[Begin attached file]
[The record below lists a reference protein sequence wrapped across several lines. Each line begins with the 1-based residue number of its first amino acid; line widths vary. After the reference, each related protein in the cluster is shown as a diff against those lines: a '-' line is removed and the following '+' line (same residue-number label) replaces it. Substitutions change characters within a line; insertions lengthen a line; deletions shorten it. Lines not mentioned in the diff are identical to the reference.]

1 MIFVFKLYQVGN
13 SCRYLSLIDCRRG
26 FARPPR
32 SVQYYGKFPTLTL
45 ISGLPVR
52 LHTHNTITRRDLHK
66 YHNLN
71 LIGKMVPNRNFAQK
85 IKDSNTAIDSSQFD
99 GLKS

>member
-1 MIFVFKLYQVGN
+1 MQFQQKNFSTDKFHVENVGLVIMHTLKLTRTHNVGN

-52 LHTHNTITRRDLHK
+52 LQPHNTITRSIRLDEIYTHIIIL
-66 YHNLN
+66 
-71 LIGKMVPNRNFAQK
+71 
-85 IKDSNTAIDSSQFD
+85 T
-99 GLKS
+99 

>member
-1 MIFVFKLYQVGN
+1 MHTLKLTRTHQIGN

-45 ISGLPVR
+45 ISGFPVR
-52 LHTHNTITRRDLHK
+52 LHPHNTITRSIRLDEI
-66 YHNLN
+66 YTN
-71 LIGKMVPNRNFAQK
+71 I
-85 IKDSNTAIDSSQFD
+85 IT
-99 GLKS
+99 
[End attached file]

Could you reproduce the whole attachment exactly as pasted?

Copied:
[The record below lists a reference protein sequence wrapped across several lines. Each line begins with the 1-based residue number of its first amino acid; line widths vary. After the reference, each related protein in the cluster is shown as a diff against those lines: a '-' line is removed and the following '+' line (same residue-number label) replaces it. Substitutions change characters within a line; insertions lengthen a line; deletions shorten it. Lines not mentioned in the diff are identical to the reference.]

1 MIFVFKLYQVGN
13 SCRYLSLIDCRRG
26 FARPPR
32 SVQYYGKFPTLTL
45 ISGLPVR
52 LHTHNTITRRDLHK
66 YHNLN
71 LIGKMVPNRNFAQK
85 IKDSNTAIDSSQFD
99 GLKS

>member
-1 MIFVFKLYQVGN
+1 MQFQQKNFSTDKFHVENVGLVIMHTLKLTRTHNVGN

-52 LHTHNTITRRDLHK
+52 LQPHNTITRSIRLDEIYTHIIIL
-66 YHNLN
+66 
-71 LIGKMVPNRNFAQK
+71 
-85 IKDSNTAIDSSQFD
+85 T
-99 GLKS
+99 

>member
-1 MIFVFKLYQVGN
+1 MHTLKLTRTHQIGN

-45 ISGLPVR
+45 ISGFPVR
-52 LHTHNTITRRDLHK
+52 LHPHNTITRSIRLDEI
-66 YHNLN
+66 YTN
-71 LIGKMVPNRNFAQK
+71 I
-85 IKDSNTAIDSSQFD
+85 IT
-99 GLKS
+99 